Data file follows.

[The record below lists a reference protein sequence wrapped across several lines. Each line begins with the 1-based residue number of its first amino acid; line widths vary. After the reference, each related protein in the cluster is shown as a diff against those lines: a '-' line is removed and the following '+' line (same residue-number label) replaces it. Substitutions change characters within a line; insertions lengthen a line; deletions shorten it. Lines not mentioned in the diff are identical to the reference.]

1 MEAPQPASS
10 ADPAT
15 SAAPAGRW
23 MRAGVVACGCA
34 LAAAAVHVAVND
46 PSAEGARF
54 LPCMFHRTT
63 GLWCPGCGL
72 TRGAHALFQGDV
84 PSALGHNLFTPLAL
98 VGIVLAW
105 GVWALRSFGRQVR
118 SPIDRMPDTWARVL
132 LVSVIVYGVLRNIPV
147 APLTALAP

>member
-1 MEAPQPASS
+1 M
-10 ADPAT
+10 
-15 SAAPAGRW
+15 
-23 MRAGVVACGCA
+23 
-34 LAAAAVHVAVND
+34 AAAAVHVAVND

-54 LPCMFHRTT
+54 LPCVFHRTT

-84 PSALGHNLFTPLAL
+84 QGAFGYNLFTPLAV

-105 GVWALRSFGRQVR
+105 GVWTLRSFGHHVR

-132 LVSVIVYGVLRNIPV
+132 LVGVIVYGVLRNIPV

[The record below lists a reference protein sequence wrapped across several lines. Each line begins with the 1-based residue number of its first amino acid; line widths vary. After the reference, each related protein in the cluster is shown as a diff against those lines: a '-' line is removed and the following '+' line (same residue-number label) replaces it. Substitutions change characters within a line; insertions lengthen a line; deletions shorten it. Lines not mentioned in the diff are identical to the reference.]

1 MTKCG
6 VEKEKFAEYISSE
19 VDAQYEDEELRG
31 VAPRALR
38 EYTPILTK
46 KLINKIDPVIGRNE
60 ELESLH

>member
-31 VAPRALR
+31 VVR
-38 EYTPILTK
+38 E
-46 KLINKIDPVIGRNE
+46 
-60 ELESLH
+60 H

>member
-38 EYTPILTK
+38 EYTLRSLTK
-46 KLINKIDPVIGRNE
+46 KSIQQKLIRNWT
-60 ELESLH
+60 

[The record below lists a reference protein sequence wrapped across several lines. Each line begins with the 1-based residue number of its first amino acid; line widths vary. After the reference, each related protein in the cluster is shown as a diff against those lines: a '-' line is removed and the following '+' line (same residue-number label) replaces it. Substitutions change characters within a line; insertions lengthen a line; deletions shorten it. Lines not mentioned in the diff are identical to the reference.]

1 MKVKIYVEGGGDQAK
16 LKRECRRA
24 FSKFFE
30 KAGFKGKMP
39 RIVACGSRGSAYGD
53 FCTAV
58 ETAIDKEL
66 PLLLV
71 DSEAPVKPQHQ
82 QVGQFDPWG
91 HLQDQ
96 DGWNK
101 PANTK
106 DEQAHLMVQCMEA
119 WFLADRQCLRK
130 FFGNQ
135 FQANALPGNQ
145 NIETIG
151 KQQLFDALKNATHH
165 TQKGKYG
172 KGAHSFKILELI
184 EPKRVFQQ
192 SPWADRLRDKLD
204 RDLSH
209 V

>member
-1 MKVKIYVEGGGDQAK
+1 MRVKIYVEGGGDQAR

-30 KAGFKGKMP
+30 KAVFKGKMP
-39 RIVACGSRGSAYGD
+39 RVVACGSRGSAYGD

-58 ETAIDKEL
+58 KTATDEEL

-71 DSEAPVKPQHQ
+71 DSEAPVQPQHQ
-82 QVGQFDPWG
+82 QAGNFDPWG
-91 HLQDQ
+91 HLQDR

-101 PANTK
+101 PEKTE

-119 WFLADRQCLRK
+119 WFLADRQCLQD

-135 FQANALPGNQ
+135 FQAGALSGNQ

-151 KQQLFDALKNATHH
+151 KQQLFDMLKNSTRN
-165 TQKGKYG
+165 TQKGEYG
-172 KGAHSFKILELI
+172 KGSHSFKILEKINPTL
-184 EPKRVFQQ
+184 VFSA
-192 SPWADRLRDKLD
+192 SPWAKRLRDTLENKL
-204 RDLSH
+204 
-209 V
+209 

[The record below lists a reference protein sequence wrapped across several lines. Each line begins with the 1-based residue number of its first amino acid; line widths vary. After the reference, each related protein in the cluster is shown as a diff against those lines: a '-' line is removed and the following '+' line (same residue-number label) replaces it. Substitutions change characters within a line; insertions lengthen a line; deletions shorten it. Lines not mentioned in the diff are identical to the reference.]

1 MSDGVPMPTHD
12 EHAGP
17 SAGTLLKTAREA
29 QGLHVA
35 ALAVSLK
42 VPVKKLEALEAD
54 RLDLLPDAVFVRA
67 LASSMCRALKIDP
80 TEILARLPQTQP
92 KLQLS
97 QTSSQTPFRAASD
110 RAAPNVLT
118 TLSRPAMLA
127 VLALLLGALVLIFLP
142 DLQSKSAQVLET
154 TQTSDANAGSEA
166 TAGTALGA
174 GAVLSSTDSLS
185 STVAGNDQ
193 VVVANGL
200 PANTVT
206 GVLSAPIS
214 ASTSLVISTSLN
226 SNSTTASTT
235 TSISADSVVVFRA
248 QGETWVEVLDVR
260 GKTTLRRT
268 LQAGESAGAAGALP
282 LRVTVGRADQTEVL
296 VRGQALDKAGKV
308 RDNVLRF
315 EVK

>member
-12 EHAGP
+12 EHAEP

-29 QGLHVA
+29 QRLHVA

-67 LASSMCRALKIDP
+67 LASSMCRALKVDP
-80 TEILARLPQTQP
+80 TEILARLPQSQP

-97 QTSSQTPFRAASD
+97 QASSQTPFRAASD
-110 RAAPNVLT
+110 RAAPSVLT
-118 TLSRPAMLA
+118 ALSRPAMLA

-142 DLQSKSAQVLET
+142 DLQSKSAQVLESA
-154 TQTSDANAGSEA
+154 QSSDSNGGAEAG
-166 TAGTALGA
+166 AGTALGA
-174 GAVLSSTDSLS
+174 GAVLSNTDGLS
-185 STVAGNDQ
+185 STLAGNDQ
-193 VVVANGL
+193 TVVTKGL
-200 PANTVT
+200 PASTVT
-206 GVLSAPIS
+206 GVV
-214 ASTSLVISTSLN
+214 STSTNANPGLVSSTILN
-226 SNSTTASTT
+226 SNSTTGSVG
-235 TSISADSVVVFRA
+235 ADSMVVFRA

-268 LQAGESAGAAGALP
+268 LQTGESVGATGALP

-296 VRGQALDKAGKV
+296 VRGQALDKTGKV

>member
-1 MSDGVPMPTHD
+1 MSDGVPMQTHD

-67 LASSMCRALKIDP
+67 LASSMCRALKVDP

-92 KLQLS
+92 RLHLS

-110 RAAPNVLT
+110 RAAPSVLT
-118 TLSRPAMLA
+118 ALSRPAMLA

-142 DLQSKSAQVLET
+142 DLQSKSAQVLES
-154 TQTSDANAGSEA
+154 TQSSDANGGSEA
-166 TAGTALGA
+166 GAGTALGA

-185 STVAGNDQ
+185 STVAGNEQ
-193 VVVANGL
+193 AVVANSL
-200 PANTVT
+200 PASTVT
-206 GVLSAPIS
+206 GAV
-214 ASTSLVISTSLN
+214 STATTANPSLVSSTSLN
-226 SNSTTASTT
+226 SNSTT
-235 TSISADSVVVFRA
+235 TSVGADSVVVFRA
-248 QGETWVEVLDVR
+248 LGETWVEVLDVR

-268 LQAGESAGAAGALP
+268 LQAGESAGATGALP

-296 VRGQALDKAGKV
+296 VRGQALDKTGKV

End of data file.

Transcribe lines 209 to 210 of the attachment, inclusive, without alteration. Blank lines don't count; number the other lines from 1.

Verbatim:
+154 TQSSDANGGSEA
-166 TAGTALGA